A Knowledge Revolution

Sadly, many managers operate under a Tayloristic philosophy where managers “know it all” and followers are only subordinates with little insight or experience. Managers are smarter; therefore, they “lord” over their workers. However, advanced communication technologies and vast access to information by workers make this approach outdated.  As we are bombarded with data and information frequently, manage information becomes critical. The backbone of this transformation is knowledge workers. 

Knowledge management (KM) relates to an organization’s ability to systematically capture, organize, and store information. When dealing with KM issues, many people focus on intellectual capital or technology issues, rather than the human element. Dr. Jay Liebowitz, author of Addressing the Human Capital Crisis in the Federal Government, argues that knowledge management should be a critical element in an organization’s human capital strategy.

He further noted the cohesiveness of these terms. In an organization, human capital is derived from the “brain power” of fellow employees. This knowledge transfer is done in an organization in several ways, such as lessons learned, best practices, and culture. Therefore, knowledge management and human capital strategies should be tailored to the specific organization.

As a rule, an organization’s knowledge and capability depends primarily on its human and social capital. Knowledge workers create and capture information for the management of knowledge. This situation occurs because today’s workers are more informed than previous generations. However, knowledge workers are driven by different motivational factors than traditional workers.


Many executives are more concerned with managing resources and work processes than dealing with people. In fact, people become just another product to manage in a hectic environment. Yet, Christina Maslach and Michael Leiter suggest that the current organizational paradigm represents the dehumanization of today’s workers. Therefore, today’s managers cannot afford to manage and motivate workers in the same fashion; they must apply new approaches of leadership in order to inspire today’s knowledge workers.

What can US organizations do to maximize the usage of this knowledge workforce?

© 2011 by Daryl D. Green

Knowledge Worker Revolution


If I had a magical organizational wand, I would turn old toady CEOs into beautiful princes and princesses who champion the causes of their workers. Unfortunately, there’s not enough magic from Oz to convince most executives that today’s workers are more than mechanical parts to their profit machine. During this discussion, we will explore the concept of knowledge workers in organizations.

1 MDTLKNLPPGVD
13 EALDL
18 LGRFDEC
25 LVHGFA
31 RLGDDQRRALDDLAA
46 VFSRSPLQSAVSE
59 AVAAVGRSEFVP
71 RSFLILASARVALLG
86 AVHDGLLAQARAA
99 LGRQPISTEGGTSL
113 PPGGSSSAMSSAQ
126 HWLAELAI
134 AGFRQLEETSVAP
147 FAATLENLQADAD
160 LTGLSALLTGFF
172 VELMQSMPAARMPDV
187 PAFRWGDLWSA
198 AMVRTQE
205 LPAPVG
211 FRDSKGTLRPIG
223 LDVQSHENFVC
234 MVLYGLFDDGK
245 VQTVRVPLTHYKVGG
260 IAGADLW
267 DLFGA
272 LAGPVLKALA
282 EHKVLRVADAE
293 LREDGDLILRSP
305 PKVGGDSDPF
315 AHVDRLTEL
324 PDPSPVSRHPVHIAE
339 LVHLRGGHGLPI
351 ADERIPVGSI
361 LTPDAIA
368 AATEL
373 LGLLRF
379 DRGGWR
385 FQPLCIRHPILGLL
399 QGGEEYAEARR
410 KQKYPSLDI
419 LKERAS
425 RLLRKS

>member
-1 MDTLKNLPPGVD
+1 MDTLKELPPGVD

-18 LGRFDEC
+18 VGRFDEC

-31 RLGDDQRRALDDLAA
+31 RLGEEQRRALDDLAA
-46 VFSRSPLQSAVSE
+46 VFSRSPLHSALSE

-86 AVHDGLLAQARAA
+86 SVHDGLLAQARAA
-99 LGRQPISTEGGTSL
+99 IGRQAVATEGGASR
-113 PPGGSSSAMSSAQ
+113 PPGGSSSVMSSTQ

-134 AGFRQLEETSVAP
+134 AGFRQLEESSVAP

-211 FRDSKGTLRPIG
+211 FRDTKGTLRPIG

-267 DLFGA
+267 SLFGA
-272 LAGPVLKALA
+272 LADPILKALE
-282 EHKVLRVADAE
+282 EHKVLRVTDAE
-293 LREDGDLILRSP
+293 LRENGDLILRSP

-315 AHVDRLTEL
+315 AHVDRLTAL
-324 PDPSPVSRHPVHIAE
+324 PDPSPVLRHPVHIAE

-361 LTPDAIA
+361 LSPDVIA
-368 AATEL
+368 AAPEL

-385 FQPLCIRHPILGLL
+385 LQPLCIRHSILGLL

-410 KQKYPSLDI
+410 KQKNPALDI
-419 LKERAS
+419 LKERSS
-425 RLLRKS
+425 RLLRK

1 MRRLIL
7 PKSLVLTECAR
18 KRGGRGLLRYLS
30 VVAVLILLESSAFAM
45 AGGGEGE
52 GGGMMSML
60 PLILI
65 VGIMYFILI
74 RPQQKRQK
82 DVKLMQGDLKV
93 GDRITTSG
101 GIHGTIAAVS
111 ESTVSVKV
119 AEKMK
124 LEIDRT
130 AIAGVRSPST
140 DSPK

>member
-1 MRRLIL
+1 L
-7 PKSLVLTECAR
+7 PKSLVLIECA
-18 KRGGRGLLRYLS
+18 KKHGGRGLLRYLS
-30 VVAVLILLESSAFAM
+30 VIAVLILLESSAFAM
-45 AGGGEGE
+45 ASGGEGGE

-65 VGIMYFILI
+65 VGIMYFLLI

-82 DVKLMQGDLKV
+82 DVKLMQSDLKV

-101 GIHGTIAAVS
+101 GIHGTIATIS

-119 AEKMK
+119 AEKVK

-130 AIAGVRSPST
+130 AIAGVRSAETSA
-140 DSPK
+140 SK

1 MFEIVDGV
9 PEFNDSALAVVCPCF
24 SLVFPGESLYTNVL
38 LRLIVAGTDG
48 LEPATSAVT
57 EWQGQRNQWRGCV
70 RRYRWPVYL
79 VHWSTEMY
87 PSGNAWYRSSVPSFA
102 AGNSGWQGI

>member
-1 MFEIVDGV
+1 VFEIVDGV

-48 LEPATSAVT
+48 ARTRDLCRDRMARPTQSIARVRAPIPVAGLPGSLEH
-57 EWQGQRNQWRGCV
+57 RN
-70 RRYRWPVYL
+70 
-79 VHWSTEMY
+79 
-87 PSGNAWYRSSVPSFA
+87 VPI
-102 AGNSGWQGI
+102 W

Some employees feel they are often undervalued and unappreciated by their managers. For example, my friend, Stan, is a very intelligent person in spite of not attending college. He accepted a new job as warehouse operator. Because of downsizing, he became the only person in that department. Stan created his own cataloging system without a computer. That was impressive.

When Stan was up for a raise, he asked for more money. His supervisor explained that it couldn’t be done. My friend countered that he had optimized their warehouse systems, and the operations depended on his knowledge. His supervisor knew it was true because when Stan wasn’t there, no one could find anything.

Stan got what he wanted. He had become a knowledge commodity. This represents the revolution of knowledge workers on the traditional organizational structure. Therefore, if today’s leaders don’t adequately manage the knowledge workforce, they will be at a competitive disadvantage.

Knowledge workers are a critical commodity. Gareth Morgan, author of Imagination, argues that contemporary use of organizational charts and diagrams are major tools for restructuring. However, this creates a false sense that a new organizational chart can solve all of the organization’s problems. Modern-day bosses feel that “top down” management is best. Clearly, they are mistaken.

Georg Krogh, Kazuo Ichijo, and Ikujiro Nonaka, authors of Enabling Knowledge Creation, maintain that knowledge management (KM) is not one person’s job; everyone in organizations can play a vital role in transferring  information. As a rule, an organization’s knowledge and capacity building depends primarily on its human and social capital. In most contemporary organizations, technology can be a critical tool in supporting the knowledge work.

Yet, knowledge workers create and capture information for the management of knowledge. In fact, KM is performed by individuals who belong to communities of interest where knowledge is shared and accumulated. Therefore, effective management of today’s operations depends on talented and gifted knowledge workers.

How do today’s organizations better engage knowledge workers due an era of sweeping layoffs and outsourcing? 

© 2010 by Daryl D. Green